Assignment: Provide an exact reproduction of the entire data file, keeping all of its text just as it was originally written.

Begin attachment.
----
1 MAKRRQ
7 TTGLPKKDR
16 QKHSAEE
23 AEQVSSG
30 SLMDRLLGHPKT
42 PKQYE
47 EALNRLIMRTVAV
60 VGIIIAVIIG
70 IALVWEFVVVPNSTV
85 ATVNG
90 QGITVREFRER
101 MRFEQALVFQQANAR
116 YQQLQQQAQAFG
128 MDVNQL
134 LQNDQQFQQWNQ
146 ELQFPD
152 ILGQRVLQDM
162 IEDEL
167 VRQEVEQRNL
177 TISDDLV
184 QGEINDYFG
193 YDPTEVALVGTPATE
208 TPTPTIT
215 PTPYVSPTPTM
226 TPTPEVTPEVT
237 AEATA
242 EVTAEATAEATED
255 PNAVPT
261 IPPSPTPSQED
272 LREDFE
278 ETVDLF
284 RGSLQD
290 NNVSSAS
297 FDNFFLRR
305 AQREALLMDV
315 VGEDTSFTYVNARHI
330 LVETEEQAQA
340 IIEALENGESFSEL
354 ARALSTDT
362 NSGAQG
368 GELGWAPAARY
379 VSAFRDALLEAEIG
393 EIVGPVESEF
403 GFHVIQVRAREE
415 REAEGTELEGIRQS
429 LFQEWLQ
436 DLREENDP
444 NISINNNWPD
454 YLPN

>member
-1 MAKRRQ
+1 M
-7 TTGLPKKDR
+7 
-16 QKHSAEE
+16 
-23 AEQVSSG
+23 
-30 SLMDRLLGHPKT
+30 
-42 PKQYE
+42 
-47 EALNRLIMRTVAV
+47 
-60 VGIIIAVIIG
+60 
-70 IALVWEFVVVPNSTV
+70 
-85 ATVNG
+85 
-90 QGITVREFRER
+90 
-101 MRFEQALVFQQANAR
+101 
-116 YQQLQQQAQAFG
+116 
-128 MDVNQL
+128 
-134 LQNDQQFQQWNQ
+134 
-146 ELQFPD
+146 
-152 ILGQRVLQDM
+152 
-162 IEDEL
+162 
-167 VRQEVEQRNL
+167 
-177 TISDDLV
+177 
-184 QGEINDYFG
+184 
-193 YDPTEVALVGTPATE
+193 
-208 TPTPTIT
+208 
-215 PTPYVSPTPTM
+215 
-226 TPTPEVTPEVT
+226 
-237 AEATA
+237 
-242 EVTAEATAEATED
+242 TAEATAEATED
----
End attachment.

1 MAKRRQ
7 TTGLPKKDR
16 QKHSAEE
23 AEQVSSG
30 SLMDRLLGHPKT
42 PKQYE
47 EALNRLIMRTVAV
60 VGIIIAVIIG
70 IALVWEFVVVPNSTV
85 ATVNG
90 QGITVREFRER
101 MRFEQALVFQQANAR
116 YQQLQQQAQAFG
128 MDVNQL
134 LQNDQQFQQWNQ
146 ELQFPD
152 ILGQRVLQDM
162 IEDEL
167 VRQEVEQRNL
177 TISDDLV
184 QGEINDYFG
193 YDPTEVALVGTPATE
208 TPTPTIT
215 PTPYVSPTPTM
226 TPTPEVTPEVT
237 AEATA
242 EVTAEATAEATED
255 PNAVPT
261 IPPSPTPSQED
272 LREDFE
278 ETVDLF
284 RGSLQD
290 NNVSSAS
297 FDNFFLRR
305 AQREALLMDV
315 VGEDTSFTYVNARHI
330 LVETEEQAQA
340 IIEALENGESFSEL
354 ARALSTDT
362 NSGAQG
368 GELGWAPAARY
379 VSAFRDALLEAEIG
393 EIVGPVESEF
403 GFHVIQVRAREE
415 REAEGTELEGIRQS
429 LFQEWLQ
436 DLREENDP
444 NISINNNWPD
454 YLPN

>member
-1 MAKRRQ
+1 M
-7 TTGLPKKDR
+7 
-16 QKHSAEE
+16 
-23 AEQVSSG
+23 
-30 SLMDRLLGHPKT
+30 
-42 PKQYE
+42 
-47 EALNRLIMRTVAV
+47 
-60 VGIIIAVIIG
+60 
-70 IALVWEFVVVPNSTV
+70 
-85 ATVNG
+85 
-90 QGITVREFRER
+90 
-101 MRFEQALVFQQANAR
+101 
-116 YQQLQQQAQAFG
+116 
-128 MDVNQL
+128 
-134 LQNDQQFQQWNQ
+134 
-146 ELQFPD
+146 
-152 ILGQRVLQDM
+152 
-162 IEDEL
+162 
-167 VRQEVEQRNL
+167 
-177 TISDDLV
+177 
-184 QGEINDYFG
+184 
-193 YDPTEVALVGTPATE
+193 
-208 TPTPTIT
+208 
-215 PTPYVSPTPTM
+215 
-226 TPTPEVTPEVT
+226 
-237 AEATA
+237 
-242 EVTAEATAEATED
+242 TAEATAEATED